Home » VMware: Too Little Too Late? or Just Enough?

VMware: Too Little Too Late? or Just Enough?

By John Katsaros

October 5, 2015

See Part 1, VMware: Been There, Done That

VMware clearly sees containers as a threat to its lock on data center virtualization. If the company weren’t concerned, it would not have showcased its container plans in its first-day keynote at VMworld 2015 last month. Half of the Day One Keynote was all about containers, and the main question after VMworld is: Was it too Little too late? Or good enough?

VMware is taking a product-centric approach, offering something for existing users of virtual machines (VMs) and containers, something for people building new applications and planning both VMs and containers, and for something for high-volume hyperscale sites. In other words, VMware has plans for the entire operating environment:

  1. Admin Visibility – For those already using VMs and containers, VMware will extend VM admin tools with the ability to “see” containers. Currently VMware tools provide visibility to VMs on the server but not to the containers.  By extending the visibility to let admins see the container apps, organizations currently using VMware’s Management tools to see container activity.
  2. vSphere Integrated Containers: For new application development, VMware is introducing a new product, vSphere Integrated Containers. vSphere Integrated Containers realizes the best of both worlds by providing developers the portability, speed, and agility they love about containers while giving IT Ops the management, security, and visibility required to run workloads in production.  vSphere Integrated Containers enables IT teams to seamlessly run traditional and containerized workloads side-by-side on existing infrastructure.  It is based on Project Bonneville (VMware vSphere, which enables seamless support for Docker containers), Instant Clone and Photon.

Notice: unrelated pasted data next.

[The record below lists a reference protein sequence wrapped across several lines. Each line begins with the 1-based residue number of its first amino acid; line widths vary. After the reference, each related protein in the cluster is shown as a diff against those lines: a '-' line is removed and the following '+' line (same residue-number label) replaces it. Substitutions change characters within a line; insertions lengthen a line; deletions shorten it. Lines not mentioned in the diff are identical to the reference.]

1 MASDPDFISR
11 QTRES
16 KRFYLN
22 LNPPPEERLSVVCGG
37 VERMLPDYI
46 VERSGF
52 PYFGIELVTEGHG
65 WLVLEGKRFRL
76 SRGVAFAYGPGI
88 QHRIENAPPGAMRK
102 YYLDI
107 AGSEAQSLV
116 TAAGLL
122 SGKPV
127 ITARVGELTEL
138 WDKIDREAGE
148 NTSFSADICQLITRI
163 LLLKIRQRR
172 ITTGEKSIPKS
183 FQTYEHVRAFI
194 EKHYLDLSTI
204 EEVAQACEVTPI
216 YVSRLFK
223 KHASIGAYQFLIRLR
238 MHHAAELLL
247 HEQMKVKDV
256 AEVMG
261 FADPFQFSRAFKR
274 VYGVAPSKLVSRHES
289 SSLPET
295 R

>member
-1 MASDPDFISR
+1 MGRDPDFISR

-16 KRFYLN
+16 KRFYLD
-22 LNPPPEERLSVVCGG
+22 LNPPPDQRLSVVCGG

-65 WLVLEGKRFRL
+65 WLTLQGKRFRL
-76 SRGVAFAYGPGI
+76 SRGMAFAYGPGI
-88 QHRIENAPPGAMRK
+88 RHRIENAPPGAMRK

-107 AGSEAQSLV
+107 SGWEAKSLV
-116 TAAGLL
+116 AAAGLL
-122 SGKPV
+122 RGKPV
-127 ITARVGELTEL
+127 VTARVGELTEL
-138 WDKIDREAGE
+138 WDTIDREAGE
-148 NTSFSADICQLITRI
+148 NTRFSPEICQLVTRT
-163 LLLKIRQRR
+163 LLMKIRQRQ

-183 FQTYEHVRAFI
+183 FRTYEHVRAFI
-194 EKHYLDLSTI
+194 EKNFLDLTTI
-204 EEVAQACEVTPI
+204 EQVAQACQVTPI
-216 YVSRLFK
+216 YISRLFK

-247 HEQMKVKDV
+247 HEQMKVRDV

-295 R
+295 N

3. Project Photon – Photon OS™ is VMware’s technology preview of a minimal Linux container host, designed for a small footprint and fast boot on VMware platforms. Photon OS™ invites collaboration around running containerized applications in a virtualized environment. VMware Photon Platform is a new infrastructure stack optimized for containers and cloud-native apps, built for API-driven, multi-tenant, large-scale, greenfield environments. VMware Photon Platform is composed of two main components: Photon Machine, a lightweight “microvisor” based on ESX with Photon OS built-in, and Photon Controller, a distributed large-scale control plane that includes Project Lightwave. VMware also will open source Photon Controller to directly engage with the open source community, including developers, customers, and partners that drive market development, increased interoperability and functionality.

With its strong customer base and an ecosystem of third-party developers and channel partners, it’s not clear what VMware wants to accomplish with its container product line extensions.  VMware’s market success originally came from the Microsoft side of the data center, from Windows Server.  As cloud computing has become popular, virtualization has grown and so has VMware by leveraging its market position to compete in cloud infrastructure.

So what are VMware’s goals for Containers?  Is it:

  • Extend its virtualization market position to win over DevOps?
  • Help its customer base and ecosystem lead container adoption?
  • Move usage away from the Docker ecosystem?
  • Slow the use of containers?

Judging from VMware’s container activities, it looks like the company wants it all, but it may already be too late.  Will the market wait for VMware to catch up?

See Part 1: VMware: Been There, Done That